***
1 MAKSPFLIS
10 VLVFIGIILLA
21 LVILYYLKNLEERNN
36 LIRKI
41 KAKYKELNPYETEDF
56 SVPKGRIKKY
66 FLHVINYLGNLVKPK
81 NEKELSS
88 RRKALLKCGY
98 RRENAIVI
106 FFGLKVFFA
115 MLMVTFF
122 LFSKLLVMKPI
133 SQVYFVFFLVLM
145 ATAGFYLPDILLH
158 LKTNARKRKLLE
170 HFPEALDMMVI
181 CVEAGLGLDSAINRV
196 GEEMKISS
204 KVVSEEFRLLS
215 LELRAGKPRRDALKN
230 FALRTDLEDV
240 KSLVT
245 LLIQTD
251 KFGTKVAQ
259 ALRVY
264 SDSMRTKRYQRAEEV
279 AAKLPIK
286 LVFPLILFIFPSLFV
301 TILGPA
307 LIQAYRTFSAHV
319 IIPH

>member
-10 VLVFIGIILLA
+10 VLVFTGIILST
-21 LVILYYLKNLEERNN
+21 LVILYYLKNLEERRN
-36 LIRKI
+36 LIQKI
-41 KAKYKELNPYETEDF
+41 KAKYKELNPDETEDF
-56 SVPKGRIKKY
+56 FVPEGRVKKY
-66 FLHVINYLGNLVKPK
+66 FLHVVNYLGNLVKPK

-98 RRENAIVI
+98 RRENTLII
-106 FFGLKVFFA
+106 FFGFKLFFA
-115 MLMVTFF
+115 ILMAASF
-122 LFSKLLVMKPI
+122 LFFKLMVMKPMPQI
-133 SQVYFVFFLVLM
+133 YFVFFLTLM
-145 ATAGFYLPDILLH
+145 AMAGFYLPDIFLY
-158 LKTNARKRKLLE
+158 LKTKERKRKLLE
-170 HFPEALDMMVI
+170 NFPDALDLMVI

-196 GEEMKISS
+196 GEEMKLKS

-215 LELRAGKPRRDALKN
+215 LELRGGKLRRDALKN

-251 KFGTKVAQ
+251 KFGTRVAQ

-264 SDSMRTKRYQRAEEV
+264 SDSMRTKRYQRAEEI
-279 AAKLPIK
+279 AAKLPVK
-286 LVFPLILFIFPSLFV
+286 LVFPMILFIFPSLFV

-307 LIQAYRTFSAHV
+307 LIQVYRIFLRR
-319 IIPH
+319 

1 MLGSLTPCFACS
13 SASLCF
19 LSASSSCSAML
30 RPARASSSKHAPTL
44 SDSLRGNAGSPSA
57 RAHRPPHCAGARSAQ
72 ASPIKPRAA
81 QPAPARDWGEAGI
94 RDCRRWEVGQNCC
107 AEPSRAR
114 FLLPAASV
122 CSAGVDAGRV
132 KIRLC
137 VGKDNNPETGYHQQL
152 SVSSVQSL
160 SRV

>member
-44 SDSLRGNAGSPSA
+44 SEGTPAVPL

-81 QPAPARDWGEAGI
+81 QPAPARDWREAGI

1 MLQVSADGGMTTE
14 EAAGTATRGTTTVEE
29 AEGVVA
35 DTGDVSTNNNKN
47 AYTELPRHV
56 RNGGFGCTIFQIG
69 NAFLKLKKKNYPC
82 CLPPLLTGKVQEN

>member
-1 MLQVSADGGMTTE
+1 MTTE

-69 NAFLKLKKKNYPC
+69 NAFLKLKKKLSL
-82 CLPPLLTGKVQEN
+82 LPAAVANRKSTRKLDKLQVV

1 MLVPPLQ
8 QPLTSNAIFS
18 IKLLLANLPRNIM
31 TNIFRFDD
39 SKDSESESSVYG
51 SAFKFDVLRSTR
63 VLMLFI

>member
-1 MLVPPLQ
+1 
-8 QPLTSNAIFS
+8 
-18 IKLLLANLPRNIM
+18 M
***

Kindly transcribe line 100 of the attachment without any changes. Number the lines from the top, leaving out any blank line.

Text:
14 EAAGTATRGTTTVEE